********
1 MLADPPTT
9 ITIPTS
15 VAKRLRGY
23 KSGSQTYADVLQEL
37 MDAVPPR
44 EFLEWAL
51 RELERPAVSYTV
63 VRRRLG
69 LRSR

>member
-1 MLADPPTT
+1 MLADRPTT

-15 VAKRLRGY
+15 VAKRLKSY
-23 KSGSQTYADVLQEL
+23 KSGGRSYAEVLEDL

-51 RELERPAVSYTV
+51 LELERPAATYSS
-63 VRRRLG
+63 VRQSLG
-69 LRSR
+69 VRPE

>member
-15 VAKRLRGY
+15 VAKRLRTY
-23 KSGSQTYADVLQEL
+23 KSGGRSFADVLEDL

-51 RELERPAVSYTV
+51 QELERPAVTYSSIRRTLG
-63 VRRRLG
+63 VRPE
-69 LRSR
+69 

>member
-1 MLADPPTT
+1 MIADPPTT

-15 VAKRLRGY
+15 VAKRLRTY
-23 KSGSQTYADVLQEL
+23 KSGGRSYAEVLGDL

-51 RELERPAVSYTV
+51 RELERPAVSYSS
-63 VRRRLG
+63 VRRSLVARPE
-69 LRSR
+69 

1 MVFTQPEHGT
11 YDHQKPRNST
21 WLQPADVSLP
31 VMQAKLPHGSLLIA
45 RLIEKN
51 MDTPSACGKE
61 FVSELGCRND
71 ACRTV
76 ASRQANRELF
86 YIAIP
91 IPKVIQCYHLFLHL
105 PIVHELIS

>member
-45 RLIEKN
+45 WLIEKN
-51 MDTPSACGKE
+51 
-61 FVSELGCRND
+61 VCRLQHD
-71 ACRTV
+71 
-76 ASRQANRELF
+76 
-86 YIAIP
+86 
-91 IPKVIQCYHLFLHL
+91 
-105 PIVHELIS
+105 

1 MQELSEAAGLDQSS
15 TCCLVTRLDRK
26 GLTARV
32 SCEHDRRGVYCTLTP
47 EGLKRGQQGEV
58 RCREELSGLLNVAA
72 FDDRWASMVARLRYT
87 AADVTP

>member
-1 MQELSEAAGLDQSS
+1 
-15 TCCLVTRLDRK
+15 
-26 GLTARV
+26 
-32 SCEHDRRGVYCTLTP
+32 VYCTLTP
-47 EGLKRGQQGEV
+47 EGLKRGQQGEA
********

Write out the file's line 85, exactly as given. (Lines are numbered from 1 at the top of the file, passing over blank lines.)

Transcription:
-1 MQELSEAAGLDQSS